Do women over 30 really want to be bridesmaids?
By Jill Jaracz
You're in shock. You're looking down at the ring on your finger and you can't believe he just popped the question. You're going to be a bride! This, of course, means it's time to plan one of the biggest days of your life, and you're going to need your best friends and closest family members by your side when you say "I do."
One of your first tasks is to choose your bridesmaids. These are the gals who you'll pick out matching dresses for and will throw a shower and bachelorette party for you. Most importantly, they'll be part of your wedding party and will help plan your big day. But what if one or more of your most trusted girlfriends is over 30? Does she really want to wear the matching dress and go on crazy pub-crawls with your 20-something friends?
The answer to the first question is "yes." If she's a true friend or close relative, she'll want to be there for you on your big day, and age shouldn't play a part in that decision. Being a bridesmaid can strengthen the bonds of friendship and family, bringing the two of you closer together and giving you a shared experience like no other. Besides, the concept of older bridesmaids -- and brides -- is becoming more commonplace. According to the U.S. Census Bureau, the average age of an American bride has climbed to 26.5 years old, compared to 25.1 at the beginning of the new millennium. In the U.K., most brides wait until they're 30 before they get married. So it's only natural that bridesmaids may be older, and thinking that the role is reserved for younger women is now antiquated.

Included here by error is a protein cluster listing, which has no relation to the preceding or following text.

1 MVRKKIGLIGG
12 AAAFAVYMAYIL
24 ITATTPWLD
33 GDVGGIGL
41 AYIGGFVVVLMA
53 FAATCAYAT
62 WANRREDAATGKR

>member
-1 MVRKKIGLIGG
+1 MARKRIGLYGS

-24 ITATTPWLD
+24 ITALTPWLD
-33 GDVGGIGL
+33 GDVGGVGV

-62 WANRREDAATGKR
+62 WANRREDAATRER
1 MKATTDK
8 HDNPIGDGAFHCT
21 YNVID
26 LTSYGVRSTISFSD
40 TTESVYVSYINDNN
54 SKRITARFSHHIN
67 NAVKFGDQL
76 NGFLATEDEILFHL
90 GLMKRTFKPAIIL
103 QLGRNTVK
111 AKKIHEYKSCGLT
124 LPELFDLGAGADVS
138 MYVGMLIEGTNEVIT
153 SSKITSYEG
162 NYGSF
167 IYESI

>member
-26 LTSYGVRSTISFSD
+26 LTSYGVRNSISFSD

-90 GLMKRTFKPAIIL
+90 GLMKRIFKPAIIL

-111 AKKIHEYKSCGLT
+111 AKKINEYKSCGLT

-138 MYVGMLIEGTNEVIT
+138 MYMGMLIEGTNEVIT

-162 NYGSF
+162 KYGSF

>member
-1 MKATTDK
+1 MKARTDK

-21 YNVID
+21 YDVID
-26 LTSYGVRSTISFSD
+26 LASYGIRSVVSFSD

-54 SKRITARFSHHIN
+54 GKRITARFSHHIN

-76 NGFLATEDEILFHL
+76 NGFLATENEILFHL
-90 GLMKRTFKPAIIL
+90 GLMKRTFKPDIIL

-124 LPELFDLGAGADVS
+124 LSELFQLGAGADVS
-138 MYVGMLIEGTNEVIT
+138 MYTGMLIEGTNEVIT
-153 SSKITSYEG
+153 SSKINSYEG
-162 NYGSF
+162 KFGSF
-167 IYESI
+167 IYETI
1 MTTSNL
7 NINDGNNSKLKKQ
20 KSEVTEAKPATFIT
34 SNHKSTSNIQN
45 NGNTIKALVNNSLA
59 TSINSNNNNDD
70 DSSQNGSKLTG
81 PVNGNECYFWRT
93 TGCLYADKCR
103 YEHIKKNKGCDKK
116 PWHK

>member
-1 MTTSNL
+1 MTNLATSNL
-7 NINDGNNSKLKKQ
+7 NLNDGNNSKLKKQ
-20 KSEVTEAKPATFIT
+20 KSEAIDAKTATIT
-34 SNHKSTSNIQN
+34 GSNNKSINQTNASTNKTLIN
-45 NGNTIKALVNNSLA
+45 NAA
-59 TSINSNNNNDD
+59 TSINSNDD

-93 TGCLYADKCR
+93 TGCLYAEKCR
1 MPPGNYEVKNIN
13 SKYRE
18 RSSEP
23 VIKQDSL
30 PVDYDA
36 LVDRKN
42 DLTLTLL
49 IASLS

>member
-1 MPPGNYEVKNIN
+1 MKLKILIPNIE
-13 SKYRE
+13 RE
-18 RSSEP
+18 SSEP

Of course, older gals might not be gung ho about stepping in to (and paying for) a matching dress that more closely resembles slinky prom gear than a traditional bridesmaid gown, and they may not be too excited about playing the "suck for a buck" bachelorette party game. But don't worry; there are things you can do to make your older bridesmaids feel included and, well, not old.